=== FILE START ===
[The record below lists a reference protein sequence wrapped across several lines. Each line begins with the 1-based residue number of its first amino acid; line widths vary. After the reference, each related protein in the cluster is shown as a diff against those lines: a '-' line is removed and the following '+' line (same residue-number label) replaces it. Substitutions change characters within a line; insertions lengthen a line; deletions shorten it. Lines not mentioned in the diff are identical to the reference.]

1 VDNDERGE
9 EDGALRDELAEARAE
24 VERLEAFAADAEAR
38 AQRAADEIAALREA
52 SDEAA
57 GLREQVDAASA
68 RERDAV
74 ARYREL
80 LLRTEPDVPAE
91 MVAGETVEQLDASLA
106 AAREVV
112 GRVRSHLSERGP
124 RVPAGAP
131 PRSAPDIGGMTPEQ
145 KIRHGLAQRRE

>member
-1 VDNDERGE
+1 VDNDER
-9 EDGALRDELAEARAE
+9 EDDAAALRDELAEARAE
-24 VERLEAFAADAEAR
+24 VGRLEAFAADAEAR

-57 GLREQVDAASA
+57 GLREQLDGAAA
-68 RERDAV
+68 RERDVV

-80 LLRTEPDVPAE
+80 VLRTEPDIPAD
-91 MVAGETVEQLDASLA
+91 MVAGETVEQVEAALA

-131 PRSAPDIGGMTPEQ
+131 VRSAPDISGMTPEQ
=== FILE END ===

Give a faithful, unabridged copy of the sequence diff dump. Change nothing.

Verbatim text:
[The record below lists a reference protein sequence wrapped across several lines. Each line begins with the 1-based residue number of its first amino acid; line widths vary. After the reference, each related protein in the cluster is shown as a diff against those lines: a '-' line is removed and the following '+' line (same residue-number label) replaces it. Substitutions change characters within a line; insertions lengthen a line; deletions shorten it. Lines not mentioned in the diff are identical to the reference.]

1 VDNDERGE
9 EDGALRDELAEARAE
24 VERLEAFAADAEAR
38 AQRAADEIAALREA
52 SDEAA
57 GLREQVDAASA
68 RERDAV
74 ARYREL
80 LLRTEPDVPAE
91 MVAGETVEQLDASLA
106 AAREVV
112 GRVRSHLSERGP
124 RVPAGAP
131 PRSAPDIGGMTPEQ
145 KIRHGLAQRRE

>member
-1 VDNDERGE
+1 VDNDER
-9 EDGALRDELAEARAE
+9 EDDAAALRDELAEARAE
-24 VERLEAFAADAEAR
+24 VGRLEAFAADAEAR

-57 GLREQVDAASA
+57 GLREQLDGAAA
-68 RERDAV
+68 RERDVV

-80 LLRTEPDVPAE
+80 VLRTEPDIPAD
-91 MVAGETVEQLDASLA
+91 MVAGETVEQVEAALA

-131 PRSAPDIGGMTPEQ
+131 VRSAPDISGMTPEQ